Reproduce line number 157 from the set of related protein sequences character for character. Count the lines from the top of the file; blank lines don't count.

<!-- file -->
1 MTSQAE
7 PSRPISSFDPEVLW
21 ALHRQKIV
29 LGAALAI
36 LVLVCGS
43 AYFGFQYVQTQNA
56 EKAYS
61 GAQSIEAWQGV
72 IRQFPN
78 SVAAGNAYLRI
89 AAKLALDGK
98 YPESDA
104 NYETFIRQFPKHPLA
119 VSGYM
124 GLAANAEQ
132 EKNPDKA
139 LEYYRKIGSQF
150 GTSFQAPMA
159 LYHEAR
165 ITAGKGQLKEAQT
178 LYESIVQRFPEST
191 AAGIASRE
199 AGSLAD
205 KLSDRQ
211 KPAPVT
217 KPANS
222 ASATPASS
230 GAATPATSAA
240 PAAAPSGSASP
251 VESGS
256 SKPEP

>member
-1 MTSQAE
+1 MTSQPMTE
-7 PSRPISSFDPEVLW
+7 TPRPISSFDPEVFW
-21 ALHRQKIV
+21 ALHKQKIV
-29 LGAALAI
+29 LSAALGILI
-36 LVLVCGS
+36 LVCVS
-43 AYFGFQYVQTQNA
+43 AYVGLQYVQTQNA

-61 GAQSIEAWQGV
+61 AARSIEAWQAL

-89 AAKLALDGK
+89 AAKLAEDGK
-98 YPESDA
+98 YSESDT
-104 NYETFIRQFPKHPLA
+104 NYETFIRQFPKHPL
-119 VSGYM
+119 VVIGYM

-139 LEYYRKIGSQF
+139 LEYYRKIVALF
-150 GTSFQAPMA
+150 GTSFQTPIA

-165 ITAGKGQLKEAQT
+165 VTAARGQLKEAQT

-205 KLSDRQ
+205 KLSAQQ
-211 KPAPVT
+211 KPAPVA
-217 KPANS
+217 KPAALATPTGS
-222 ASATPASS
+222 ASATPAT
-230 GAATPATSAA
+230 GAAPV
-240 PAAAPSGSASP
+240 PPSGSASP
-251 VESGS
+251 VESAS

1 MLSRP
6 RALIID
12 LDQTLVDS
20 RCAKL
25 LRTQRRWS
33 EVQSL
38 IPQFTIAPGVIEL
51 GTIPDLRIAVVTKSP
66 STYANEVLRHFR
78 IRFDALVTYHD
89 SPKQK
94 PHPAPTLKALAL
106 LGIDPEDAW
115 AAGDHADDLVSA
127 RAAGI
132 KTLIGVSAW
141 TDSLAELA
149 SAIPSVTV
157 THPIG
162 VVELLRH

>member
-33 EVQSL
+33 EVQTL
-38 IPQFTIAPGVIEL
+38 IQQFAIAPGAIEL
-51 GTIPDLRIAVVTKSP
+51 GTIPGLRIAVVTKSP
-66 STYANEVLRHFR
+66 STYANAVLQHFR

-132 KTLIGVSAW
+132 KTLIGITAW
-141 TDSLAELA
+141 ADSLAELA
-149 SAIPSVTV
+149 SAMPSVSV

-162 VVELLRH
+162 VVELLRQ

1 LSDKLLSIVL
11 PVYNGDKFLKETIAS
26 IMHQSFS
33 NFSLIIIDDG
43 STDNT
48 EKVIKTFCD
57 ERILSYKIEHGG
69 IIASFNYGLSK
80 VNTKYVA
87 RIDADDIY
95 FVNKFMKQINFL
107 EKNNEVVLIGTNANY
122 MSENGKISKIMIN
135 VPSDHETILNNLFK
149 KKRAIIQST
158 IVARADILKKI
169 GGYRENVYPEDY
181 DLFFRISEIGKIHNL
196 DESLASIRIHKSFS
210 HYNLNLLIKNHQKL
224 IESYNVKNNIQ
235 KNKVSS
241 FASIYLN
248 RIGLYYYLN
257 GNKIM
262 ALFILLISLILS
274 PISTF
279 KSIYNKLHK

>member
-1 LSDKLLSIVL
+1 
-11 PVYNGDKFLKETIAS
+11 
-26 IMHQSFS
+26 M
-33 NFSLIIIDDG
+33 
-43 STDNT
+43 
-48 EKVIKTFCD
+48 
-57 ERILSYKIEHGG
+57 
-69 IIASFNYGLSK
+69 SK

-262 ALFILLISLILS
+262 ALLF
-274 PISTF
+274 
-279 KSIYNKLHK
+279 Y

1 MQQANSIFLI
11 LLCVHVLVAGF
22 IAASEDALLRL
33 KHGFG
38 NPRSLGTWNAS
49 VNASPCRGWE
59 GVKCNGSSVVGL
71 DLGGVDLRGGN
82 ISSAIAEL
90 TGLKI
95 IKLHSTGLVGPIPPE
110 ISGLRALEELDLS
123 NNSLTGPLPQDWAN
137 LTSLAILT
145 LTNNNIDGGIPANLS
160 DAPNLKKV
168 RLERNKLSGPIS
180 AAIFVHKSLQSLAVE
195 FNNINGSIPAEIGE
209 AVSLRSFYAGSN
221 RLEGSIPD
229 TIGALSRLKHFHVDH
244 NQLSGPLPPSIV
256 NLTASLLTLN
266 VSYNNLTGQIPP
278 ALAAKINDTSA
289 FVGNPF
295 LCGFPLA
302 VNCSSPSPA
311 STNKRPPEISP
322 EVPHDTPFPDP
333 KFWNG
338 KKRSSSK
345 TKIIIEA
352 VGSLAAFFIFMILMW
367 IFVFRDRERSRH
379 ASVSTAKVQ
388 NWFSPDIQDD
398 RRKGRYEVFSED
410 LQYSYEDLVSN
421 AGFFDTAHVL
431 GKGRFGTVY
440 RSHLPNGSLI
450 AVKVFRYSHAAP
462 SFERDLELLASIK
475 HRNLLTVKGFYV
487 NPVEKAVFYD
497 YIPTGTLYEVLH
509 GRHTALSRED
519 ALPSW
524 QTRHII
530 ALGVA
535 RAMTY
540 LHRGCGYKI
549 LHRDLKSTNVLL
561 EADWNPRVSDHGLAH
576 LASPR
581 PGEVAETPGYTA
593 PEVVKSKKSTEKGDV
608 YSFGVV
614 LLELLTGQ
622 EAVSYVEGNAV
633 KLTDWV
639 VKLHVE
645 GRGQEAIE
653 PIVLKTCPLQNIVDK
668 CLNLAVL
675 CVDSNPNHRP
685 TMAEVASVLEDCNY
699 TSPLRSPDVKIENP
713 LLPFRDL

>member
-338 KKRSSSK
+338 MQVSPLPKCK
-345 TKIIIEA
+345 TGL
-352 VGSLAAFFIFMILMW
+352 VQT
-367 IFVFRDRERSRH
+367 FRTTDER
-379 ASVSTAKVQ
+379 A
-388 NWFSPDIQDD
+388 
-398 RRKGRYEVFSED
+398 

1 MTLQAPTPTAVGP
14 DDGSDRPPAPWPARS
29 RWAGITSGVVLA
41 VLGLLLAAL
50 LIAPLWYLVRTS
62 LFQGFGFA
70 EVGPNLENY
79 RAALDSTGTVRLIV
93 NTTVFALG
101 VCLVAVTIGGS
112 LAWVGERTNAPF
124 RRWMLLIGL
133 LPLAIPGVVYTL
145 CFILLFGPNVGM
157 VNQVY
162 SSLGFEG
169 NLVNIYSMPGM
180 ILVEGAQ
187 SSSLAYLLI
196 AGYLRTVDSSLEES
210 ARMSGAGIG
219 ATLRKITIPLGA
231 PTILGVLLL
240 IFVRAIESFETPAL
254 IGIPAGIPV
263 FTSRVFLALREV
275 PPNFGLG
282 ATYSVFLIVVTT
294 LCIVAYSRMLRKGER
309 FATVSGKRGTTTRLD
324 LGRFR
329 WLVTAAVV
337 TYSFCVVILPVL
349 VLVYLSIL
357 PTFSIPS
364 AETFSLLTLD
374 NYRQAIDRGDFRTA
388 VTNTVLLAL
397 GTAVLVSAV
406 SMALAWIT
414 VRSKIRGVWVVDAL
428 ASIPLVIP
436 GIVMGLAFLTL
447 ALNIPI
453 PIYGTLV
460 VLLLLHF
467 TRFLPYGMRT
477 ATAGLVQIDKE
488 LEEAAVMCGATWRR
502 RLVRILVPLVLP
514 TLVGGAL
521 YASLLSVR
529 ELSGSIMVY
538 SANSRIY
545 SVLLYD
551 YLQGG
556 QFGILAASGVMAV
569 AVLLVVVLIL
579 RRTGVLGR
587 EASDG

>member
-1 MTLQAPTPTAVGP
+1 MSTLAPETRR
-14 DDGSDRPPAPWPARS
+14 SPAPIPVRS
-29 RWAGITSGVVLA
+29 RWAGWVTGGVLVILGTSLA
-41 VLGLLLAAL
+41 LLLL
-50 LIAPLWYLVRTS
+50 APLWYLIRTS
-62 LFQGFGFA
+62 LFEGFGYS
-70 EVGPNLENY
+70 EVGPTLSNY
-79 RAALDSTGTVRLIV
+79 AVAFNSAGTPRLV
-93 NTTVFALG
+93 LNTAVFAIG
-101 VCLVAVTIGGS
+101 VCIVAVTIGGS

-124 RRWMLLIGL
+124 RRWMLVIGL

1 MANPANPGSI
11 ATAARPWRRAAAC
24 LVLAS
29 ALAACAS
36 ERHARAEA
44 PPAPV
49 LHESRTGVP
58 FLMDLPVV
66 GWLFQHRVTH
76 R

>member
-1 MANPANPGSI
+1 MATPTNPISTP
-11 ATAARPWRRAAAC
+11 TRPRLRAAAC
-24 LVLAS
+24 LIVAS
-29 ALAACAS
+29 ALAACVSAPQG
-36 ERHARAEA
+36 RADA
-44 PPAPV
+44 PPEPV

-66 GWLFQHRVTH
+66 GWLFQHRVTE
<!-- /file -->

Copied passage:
-262 ALFILLISLILS